Sounds basic, but seriously, how do you insert a tampon? Enter, a little tampon 101.
Total Time: 2 minutes
Ready to insert your tampon? Start off by washing your hands. If you’re using a tampon with an applicator, hold the part at the bottom of the applicator between your thumb and middle finger. For non-applicator tampons, hold the bottom of the tampon itself in the same way.
Find the right angle for tampon insertion
Spread your labia to make way for the tampon. Insert the tampon into your vaginal opening at an angle of ~ 45˚. Some people find it helpful to stand with one foot on the toilet or bathtub. Though everyone’s vagina is different, it will be challenging to get the tampon to sit deep enough if you try inserting straight on. Shallow tampons = ?
Push it (real good)
Once the tampon is deep enough (tip: it is usually deep enough when your fingers are touching/close to touching your vagina) use your pointer finger to gently push the tampon out of the applicator/push the tampon into place (if not using an applicator).
Relax and make sure it’s comfortable
Sometimes it can be difficult to get the tampon into place – maybe there isn’t enough lubrication or your muscles are too tense. First, relax. Second, don’t be afraid to stick a finger up there and gently push the tampon into place. Being able to feel your tampon when you walk or sit down is the worst, but once you get it in place you shouldn’t be able to feel anything.
Throw the applicator in the trash, button up those cute jeans (or pull up those comfy sweatpants—we feel you), and wash your hands!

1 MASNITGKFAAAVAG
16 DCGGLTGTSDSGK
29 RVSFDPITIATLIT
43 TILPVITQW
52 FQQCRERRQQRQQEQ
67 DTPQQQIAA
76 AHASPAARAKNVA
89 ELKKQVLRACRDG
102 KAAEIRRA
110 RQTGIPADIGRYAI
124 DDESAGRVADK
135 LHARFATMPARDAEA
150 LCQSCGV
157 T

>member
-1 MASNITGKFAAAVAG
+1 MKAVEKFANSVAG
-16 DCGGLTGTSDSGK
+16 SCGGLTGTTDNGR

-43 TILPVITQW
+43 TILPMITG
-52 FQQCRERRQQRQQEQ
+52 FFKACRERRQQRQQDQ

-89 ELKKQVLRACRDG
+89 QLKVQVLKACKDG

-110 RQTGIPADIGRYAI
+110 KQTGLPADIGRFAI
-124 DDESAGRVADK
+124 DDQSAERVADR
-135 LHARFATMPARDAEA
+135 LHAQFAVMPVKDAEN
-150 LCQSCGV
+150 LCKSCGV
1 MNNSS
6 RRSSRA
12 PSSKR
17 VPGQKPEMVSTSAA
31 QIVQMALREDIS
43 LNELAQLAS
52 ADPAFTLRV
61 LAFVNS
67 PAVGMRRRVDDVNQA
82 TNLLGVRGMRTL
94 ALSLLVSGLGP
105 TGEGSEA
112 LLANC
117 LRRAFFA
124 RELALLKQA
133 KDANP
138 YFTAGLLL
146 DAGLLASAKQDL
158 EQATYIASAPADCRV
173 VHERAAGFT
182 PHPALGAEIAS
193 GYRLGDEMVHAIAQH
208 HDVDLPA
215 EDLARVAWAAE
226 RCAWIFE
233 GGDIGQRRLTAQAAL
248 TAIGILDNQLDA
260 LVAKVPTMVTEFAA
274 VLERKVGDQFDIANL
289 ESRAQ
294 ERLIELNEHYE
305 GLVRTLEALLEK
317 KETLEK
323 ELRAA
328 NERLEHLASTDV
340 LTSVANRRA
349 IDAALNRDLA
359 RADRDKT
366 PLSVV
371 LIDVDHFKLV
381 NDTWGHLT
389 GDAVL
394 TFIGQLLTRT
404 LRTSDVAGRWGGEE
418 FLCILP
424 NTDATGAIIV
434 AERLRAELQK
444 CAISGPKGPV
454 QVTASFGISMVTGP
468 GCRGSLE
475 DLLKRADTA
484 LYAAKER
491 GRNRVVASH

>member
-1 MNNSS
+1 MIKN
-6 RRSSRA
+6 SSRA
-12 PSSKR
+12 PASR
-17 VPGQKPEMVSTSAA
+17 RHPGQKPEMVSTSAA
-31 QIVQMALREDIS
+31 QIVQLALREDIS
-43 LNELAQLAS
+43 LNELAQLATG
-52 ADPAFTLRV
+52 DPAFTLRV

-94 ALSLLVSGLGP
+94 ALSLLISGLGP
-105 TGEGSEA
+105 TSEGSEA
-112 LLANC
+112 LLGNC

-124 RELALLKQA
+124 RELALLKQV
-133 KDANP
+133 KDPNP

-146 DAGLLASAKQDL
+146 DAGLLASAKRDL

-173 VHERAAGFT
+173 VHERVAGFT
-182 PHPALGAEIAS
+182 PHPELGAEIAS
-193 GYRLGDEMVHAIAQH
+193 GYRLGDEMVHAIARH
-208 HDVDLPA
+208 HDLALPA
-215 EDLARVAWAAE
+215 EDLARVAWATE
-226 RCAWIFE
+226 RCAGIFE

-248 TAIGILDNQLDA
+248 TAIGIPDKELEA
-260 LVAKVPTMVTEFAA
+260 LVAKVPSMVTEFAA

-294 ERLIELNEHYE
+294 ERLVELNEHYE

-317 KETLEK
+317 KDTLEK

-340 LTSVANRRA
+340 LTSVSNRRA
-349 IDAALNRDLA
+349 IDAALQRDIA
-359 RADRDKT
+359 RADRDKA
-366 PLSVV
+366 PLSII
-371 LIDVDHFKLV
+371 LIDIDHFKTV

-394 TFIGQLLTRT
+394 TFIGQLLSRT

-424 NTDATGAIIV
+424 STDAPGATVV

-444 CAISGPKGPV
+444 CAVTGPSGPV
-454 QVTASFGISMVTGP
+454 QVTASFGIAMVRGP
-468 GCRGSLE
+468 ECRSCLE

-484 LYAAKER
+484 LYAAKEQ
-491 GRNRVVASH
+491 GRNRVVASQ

*Important note: Tampons are NOT for flushing! They don’t break down like toilet paper, so they can easily clog your system and we would hate to see that happen (also, it’s rude to anyone on the other side of the clog). Instead, wrap that baby up and toss it in the trash. If you’re looking for a more environmentally-friendly option, consider no applicator, a reusable applicator, or a menstrual cup.
Remove the tampon (when you’re ready)
Before you do anything, wash those hands. Then, to take out your tampon, gently pull the string. If you have a freak out moment and can’t find the string, take a deep breath; we promise, it’s there. Just feel around and you will find it. If you’re finding it a little painful to remove the tampon, it might be too dry if it hasn’t absorbed enough blood. You can try leaving it in (but do not exceed eight hours) and next time, opt for one with a lower absorbency level, depending, of course, on your flow.
Still having trouble with tampons?
Bear in mind, tampons aren’t for everyone. If you’re using a tampon for the first time, be patient with yourself. Try using a mirror. Listen to some relaxing or even “pump up” music. It might just take you a little bit of practice. Also, don’t be afraid to ask for tips from someone who uses tampons!
If you’re finding it really uncomfortable to impossible to use a tampon or you experience a lot of pain upon insertion, this can be super frustrating and it might not be your best option. So, what could be going on?
For one, you might be experiencing vaginal dryness. This could be for any number of reasons and a little lube can go a long way! You might also try a tampon with a lower absorbency level. If your vagina feels tense, you might have a condition known as vaginismus; if the sensation feels more like a painful sting, you might have vulvodynia. Check out our Pelvic Pain Guide for a list of potential causes. It’s also possible your pain is stemming from a vaginal infection, an STI, a cyst, or inflammation of the cervix.
Some people who have historically experienced sensitivity to tampons report a more comfortable experience using organic cotton tampons due to the lack of potentially irritating chemicals. Other options, if you want to abandon tampons altogether, include pads, period underwear, or menstrual cups. At the end of the day, it’s your period and it’s up to you what product(s) you use to manage it! Don’t force something that doesn’t feel good and instead find what works best for you.